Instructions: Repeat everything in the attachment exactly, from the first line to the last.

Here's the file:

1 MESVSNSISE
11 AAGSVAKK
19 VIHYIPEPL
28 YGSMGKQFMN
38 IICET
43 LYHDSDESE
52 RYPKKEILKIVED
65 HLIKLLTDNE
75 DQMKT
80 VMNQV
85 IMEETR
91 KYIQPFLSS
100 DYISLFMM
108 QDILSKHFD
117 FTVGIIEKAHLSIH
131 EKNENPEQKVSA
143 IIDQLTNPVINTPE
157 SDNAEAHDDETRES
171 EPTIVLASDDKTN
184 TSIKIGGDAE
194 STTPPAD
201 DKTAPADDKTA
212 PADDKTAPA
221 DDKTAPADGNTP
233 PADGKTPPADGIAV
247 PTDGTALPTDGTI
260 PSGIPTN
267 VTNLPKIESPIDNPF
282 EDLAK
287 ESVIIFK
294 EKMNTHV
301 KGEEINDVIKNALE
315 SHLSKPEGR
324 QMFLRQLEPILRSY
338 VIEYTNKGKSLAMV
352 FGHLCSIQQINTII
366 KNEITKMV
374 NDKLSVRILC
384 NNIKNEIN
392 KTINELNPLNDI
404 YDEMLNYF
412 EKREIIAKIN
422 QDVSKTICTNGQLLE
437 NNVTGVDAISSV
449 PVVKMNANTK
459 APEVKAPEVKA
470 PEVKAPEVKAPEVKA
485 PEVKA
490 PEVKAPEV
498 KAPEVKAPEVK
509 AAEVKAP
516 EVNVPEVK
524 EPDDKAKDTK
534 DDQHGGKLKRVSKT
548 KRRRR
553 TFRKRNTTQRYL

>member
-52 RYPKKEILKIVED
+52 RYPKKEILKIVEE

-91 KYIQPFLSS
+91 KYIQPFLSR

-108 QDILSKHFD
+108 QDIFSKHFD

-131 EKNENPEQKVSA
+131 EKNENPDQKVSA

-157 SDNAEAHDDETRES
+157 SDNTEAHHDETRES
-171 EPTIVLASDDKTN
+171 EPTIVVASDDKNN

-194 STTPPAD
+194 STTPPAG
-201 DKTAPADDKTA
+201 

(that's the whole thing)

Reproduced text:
1 MESVSNSISE
11 AAGSVAKK
19 VIHYIPEPL
28 YGSMGKQFMN
38 IICET
43 LYHDSDESE
52 RYPKKEILKIVED
65 HLIKLLTDNE
75 DQMKT
80 VMNQV
85 IMEETR
91 KYIQPFLSS
100 DYISLFMM
108 QDILSKHFD
117 FTVGIIEKAHLSIH
131 EKNENPEQKVSA
143 IIDQLTNPVINTPE
157 SDNAEAHDDETRES
171 EPTIVLASDDKTN
184 TSIKIGGDAE
194 STTPPAD
201 DKTAPADDKTA
212 PADDKTAPA
221 DDKTAPADGNTP
233 PADGKTPPADGIAV
247 PTDGTALPTDGTI
260 PSGIPTN
267 VTNLPKIESPIDNPF
282 EDLAK
287 ESVIIFK
294 EKMNTHV
301 KGEEINDVIKNALE
315 SHLSKPEGR
324 QMFLRQLEPILRSY
338 VIEYTNKGKSLAMV
352 FGHLCSIQQINTII
366 KNEITKMV
374 NDKLSVRILC
384 NNIKNEIN
392 KTINELNPLNDI
404 YDEMLNYF
412 EKREIIAKIN
422 QDVSKTICTNGQLLE
437 NNVTGVDAISSV
449 PVVKMNANTK
459 APEVKAPEVKA
470 PEVKAPEVKAPEVKA
485 PEVKA
490 PEVKAPEV
498 KAPEVKAPEVK
509 AAEVKAP
516 EVNVPEVK
524 EPDDKAKDTK
534 DDQHGGKLKRVSKT
548 KRRRR
553 TFRKRNTTQRYL

>member
-52 RYPKKEILKIVED
+52 RYPKKEILKIVEE

-91 KYIQPFLSS
+91 KYIQPFLSR

-108 QDILSKHFD
+108 QDIFSKHFD

-131 EKNENPEQKVSA
+131 EKNENPDQKVSA

-157 SDNAEAHDDETRES
+157 SDNTEAHHDETRES
-171 EPTIVLASDDKTN
+171 EPTIVVASDDKNN

-194 STTPPAD
+194 STTPPAG
-201 DKTAPADDKTA
+201 